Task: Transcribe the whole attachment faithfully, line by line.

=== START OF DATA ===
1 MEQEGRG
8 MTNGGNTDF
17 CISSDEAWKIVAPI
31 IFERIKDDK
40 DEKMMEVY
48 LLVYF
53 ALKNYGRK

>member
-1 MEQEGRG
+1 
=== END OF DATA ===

1 MEQEGRG
8 MTNGGNTDF
17 CISSDEAWKIVAPI
31 IFERIKDDK
40 DEKMMEVY
48 LLVYF
53 ALKNYGRK

>member
-1 MEQEGRG
+1 